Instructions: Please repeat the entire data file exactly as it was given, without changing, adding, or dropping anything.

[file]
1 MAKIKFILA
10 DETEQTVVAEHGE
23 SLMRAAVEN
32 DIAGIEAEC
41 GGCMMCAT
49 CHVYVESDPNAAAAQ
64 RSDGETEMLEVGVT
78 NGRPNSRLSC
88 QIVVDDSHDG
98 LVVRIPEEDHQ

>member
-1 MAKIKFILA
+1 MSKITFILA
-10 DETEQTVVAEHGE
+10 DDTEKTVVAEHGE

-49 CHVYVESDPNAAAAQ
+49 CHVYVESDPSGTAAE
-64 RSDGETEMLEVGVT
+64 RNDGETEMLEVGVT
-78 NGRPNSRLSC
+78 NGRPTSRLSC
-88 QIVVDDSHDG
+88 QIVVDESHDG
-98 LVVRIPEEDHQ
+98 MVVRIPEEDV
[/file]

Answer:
1 MAKIKFILA
10 DETEQTVVAEHGE
23 SLMRAAVEN
32 DIAGIEAEC
41 GGCMMCAT
49 CHVYVESDPNAAAAQ
64 RSDGETEMLEVGVT
78 NGRPNSRLSC
88 QIVVDDSHDG
98 LVVRIPEEDHQ

>member
-1 MAKIKFILA
+1 MSKITFILA
-10 DETEQTVVAEHGE
+10 DDTEKTVVAEHGE

-49 CHVYVESDPNAAAAQ
+49 CHVYVESDPSGTAAE
-64 RSDGETEMLEVGVT
+64 RNDGETEMLEVGVT
-78 NGRPNSRLSC
+78 NGRPTSRLSC
-88 QIVVDDSHDG
+88 QIVVDESHDG
-98 LVVRIPEEDHQ
+98 MVVRIPEEDV